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By Shawn Raymundo

Less than a week after the city’s outdoor homeless shelter on Avenida Pico officially closed, the council took additional steps toward locating an alternative shelter location, eyeing a portion of a local dog park as a potential interim camping site for the homeless.

The council voted during its Dec. 17 meeting to approve the city staff’s recommendation to initiate a general plan amendment, which would change the land-use designation of the San Clemente Dog Park on Avenida La Pata to allow for a temporary camp location.

“The goal of such an amendment would be to provide the City with more discretion and regulatory flexibility to address issues that adversely affect the public health, safety and welfare,” the city stated in an agenda report that was included in the council’s consent calendar.

The city considers items listed in the council’s consent calendar as routine and can “be enacted by one motion without discussion” unless there’s a request by councilors, staff or the public to remove the item for deliberation.

According to the city, the 0.6-acre site located at 301 Avenida La Pata was identified as a feasible location for potential interim camping site. It’s currently zoned as “open space—public” within the Rancho San Clemente Specific Plan.

“Under the current zoning, the use of the property is limited to parks and recreational uses, public utilities, schools, and civic uses,” the city stated in its report.

Initially, the city also noted, the council had begun to evaluate the site feasibility of another vacant city-owned lot on Avenida Fabricante, located in the industrial park zone, but later told staff to explore additional sites for establishing a camp.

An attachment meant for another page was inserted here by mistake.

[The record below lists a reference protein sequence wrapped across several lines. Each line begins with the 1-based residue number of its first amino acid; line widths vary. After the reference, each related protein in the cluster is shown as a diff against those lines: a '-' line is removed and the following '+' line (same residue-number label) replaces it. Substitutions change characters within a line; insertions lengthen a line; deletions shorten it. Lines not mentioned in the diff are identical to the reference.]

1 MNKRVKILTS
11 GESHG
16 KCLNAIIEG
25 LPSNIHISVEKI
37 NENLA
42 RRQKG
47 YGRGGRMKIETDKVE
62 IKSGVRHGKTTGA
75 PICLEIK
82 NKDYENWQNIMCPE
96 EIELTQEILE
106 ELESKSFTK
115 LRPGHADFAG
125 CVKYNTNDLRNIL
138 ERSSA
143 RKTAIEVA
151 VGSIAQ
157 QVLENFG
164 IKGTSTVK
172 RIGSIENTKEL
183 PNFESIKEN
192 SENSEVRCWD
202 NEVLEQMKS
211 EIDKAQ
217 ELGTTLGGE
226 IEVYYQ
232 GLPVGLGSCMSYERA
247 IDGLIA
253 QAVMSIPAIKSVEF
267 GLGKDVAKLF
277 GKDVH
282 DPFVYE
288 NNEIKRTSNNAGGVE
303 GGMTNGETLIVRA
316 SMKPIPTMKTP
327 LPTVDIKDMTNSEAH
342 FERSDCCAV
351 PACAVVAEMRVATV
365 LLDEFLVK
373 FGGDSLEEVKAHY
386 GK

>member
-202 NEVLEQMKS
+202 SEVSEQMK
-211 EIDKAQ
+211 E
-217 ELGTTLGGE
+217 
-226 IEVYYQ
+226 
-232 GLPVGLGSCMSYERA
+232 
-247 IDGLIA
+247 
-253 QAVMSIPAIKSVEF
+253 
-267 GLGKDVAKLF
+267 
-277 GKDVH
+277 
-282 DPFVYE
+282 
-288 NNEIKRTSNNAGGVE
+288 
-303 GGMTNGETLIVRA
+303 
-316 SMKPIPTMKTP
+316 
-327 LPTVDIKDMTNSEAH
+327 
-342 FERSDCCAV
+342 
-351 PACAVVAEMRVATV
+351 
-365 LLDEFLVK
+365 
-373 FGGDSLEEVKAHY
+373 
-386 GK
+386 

Assistant City Manager Erik Sund told San Clemente Times last week that the Rancho San Clemente Business Park Association has been vocal in raising concerns about the use of the dog park site, noting that it’s a severe fire hazard zone and would have an impact on the environment.

Though the proposed amendment occurs on open-space lands, the city states that it’s not subject to the city’s Measure V ordinance—the voter-approved initiative mandating that any open space project more than one acre has to go to a vote of the people.

In the city’s report, it notes that the space being reclassified is less than one acre in size.

The initiation came days after the city locked the gates to the Pico homeless encampment, which had opened this past May as a solution to relocate the influx of homeless persons camping out at the North Beach area.

The latest move to potentially designate the dog park as a camp site also comes amid the U.S. Supreme Court’s rejection of hearing an appeal to the controversial ruling in the homelessness case Martin v. City of Boise.

Under that Boise ruling, municipalities are barred from enforcing any anti-camping ordinance unless adequate outdoor shelter space for the homeless is offered.

That denial to take up the case means the city will have to sit down with the county, law enforcement and other stakeholders to discuss a new strategy in combating the homeless crisis, Sund said.

Sund also said that the council’s action just begins the process of making the amendment, as there other steps that will first need to be completed, such as going to the Planning Commission before circling back to the city council.

SR_1Shawn Raymundo
Shawn Raymundo is the city editor for the San Clemente Times. He graduated from Arizona State University with a bachelor’s degree in Global Studies. Before joining Picket Fence Media, he worked as the government accountability reporter for the Pacific Daily News in the U.S. territory of Guam. Follow him on Twitter @ShawnzyTsunami and follow San Clemente Times @SCTimesNews.

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